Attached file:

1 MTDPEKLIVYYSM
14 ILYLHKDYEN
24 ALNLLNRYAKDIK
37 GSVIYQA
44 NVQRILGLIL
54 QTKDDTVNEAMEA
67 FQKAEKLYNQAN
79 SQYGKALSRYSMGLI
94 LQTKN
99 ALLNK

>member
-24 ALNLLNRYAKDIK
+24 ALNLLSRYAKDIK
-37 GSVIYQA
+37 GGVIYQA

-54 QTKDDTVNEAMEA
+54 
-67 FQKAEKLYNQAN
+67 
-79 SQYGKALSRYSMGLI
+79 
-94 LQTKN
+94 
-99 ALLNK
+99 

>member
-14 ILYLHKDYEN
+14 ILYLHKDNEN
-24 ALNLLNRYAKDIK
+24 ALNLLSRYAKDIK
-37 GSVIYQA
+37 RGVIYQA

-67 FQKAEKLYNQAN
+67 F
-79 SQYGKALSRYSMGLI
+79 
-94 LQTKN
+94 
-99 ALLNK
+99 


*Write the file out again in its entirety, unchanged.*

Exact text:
1 MTDPEKLIVYYSM
14 ILYLHKDYEN
24 ALNLLNRYAKDIK
37 GSVIYQA
44 NVQRILGLIL
54 QTKDDTVNEAMEA
67 FQKAEKLYNQAN
79 SQYGKALSRYSMGLI
94 LQTKN
99 ALLNK

>member
-24 ALNLLNRYAKDIK
+24 ALNLLSRYAKDIK
-37 GSVIYQA
+37 GGVIYQA

-54 QTKDDTVNEAMEA
+54 
-67 FQKAEKLYNQAN
+67 
-79 SQYGKALSRYSMGLI
+79 
-94 LQTKN
+94 
-99 ALLNK
+99 

>member
-14 ILYLHKDYEN
+14 ILYLHKDNEN
-24 ALNLLNRYAKDIK
+24 ALNLLSRYAKDIK
-37 GSVIYQA
+37 RGVIYQA

-67 FQKAEKLYNQAN
+67 F
-79 SQYGKALSRYSMGLI
+79 
-94 LQTKN
+94 
-99 ALLNK
+99 